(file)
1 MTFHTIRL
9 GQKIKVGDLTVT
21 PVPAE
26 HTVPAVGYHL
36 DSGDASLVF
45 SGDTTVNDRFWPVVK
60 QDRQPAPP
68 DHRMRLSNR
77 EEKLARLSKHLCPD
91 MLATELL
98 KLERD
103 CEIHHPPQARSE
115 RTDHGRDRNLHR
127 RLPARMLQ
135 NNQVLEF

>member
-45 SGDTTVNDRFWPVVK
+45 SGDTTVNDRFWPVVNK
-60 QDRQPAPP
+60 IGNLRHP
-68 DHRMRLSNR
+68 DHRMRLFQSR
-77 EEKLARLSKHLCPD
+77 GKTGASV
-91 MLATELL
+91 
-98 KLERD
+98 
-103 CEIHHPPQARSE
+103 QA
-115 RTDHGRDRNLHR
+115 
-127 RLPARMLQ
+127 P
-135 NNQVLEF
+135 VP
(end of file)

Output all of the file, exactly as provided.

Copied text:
1 MTFHTIRL
9 GQKIKVGDLTVT
21 PVPAE
26 HTVPAVGYHL
36 DSGDASLVF
45 SGDTTVNDRFWPVVK
60 QDRQPAPP
68 DHRMRLSNR
77 EEKLARLSKHLCPD
91 MLATELL
98 KLERD
103 CEIHHPPQARSE
115 RTDHGRDRNLHR
127 RLPARMLQ
135 NNQVLEF

>member
-45 SGDTTVNDRFWPVVK
+45 SGDTTVNDRFWPVVNK
-60 QDRQPAPP
+60 IGNLRHP
-68 DHRMRLSNR
+68 DHRMRLFQSR
-77 EEKLARLSKHLCPD
+77 GKTGASV
-91 MLATELL
+91 
-98 KLERD
+98 
-103 CEIHHPPQARSE
+103 QA
-115 RTDHGRDRNLHR
+115 
-127 RLPARMLQ
+127 P
-135 NNQVLEF
+135 VP